Regulation from the Government needs to be stripped away and government needs to be reduced across the board 10 to 15 percent, which is where the real drag on the economy is.  Ultimately I think the "Occupy" message will turn from the Corporations (who are not making record profits when we are close to going into a recession again to the Government whose policies are preventing the economy to grow and who are handcuffing the corporations with all the regulations by providing a climate of severe uncertainty.  Further, a backdrop for the housing market needs to be provided that lets up-to-date homeowners be able to REFI on their mortgages.  That would be pure stimulus for the economy now.

Oct 09, 2011 04:20 AM #8
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Michele - Agreed!

 

Oct 09, 2011 04:21 AM #9
Rainer
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Alan Adamo
Westline Real Estate - Huntington Beach, CA
Your Huntington Beach REALTOR®

Chris and Stephanie, thanks for sharing this insightful piece. I was thinking the same thing initially that the anger should be towards our governments fiscal irresponsiblity and wasteful spending. I am so frightened for our childrens future, it is so unfair. Everything the government touches turns to mold (best I can do). We now have a Occupy OC right here in Huntington Beach. It's going to be a bumpy ride.

Oct 09, 2011 06:05 AM #10
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Alan - Thank you.  Seems like we are on the same wavelength.  Agree with you regarding the next generation and the generation behind that.  As far as social security reform, I just do not understand why a simple solution cannot be reached RIGHT NOW where if you are 40 years old and younger (or some age based on statistics) the retirement age is going to be bumped up 2 years.  That in and of itself would probably save the Government massive amounts of money for planning purposes.  Or if you are 50, it will be bumped up 1 year.  What is wrong with that?  Gives people time to plan ahead.  As far as Occupy OC check it out.  It will definitely be a bumpy ride ahead, through the November 2012 election and beyond.

 

Oct 09, 2011 06:36 AM #11
Rainmaker
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Laura Cerrano
Feng Shui Manhattan Long Island - Locust Valley, NY
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I give you a lot of credit for touching upon this topic because there are so many opinions out there.  For my own, all I know is that people need to understand the history and really trace back to how we got to this point in the first place.  It's important to trace the problems back to source and yes you would assume it would all be at Washington, but think about this, who "founds" washington, who founds the election parties...banks, wall street, insurance companies...they are the ones really running this contry.  enough! that is not what the princlpes of this contry was built on.  We have lost sight, we need to get it back and fast.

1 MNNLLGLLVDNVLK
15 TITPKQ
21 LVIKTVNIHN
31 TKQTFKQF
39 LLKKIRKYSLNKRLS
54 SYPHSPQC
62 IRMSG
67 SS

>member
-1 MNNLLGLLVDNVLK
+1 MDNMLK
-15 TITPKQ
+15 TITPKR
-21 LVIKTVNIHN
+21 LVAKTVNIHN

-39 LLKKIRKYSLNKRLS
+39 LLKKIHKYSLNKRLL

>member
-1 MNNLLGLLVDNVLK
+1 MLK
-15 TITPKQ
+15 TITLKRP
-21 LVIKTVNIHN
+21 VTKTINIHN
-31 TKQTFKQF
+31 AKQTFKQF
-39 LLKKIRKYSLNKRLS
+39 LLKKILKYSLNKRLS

so I say yes, make your voices heard. But be sure you have the facts to back it up.

Oct 09, 2011 11:25 PM #12
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Lenn Harley
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I'd probably be more sympathetic IF the so-called protesters were genuinely protesting against, as you suggest, gridlock in Congress, fiscal policy (or lack thereof) or excessive (and escalating) regulation.

They are not.  They are like thousands of students who elect to join a protest, any protest, to avoid growing up which is really very hard.  Ask a student what they demonstrate against and the answer I got the last time I asked that of a student acquaintance was:

"Anything.  Doesn't matter.  We just join.  Beats going to class."

Demonstrating without a purpose is not a positive force. 

Oct 09, 2011 11:48 PM #13
Rainmaker
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Jackie Connelly-Fornuff
Douglas Elliman Real Estate in Babylon NY - Babylon, NY
"Moving at The Speed of YOU!"

I've been saying for the last 2 years that we would have some kind of a "revolution". Now, if homeowners did this I think the results would be different.

Oct 09, 2011 11:53 PM #14
Rainmaker
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Laura Giannotta
Keller Williams Realty - Atlantic Shore - Little Egg Harbor, NJ
Your Realtor Down the Shore!

I might not agree, but having attended many Viet Nam war protests in Washington and New York, I will defend their right to voice what ever opinion they have, as unfocused as it might be.  

Oct 09, 2011 11:54 PM #15
Anonymous
stephanie

I like what Jackie said. If Homeowners protested, the protest would be received very differently. There should be a HOMEOWNERS ACROSS AMERICA JOIN HANDS IN PROTEST. How fantastic would it be if all across America, all homeowners who have lost a home to short sale or foreclosure, or can't refinance, or owe more on their home than it is worth yet are still working to pay their mortgage, all get together and decide step out of their homes and workplaces and join hands. Just stop working, step out on to the streets, and make a simple silent statement about the sheer numbers of people damaged by the industry. Put a human face on the problem. 

 

 

Oct 10, 2011 01:58 AM #16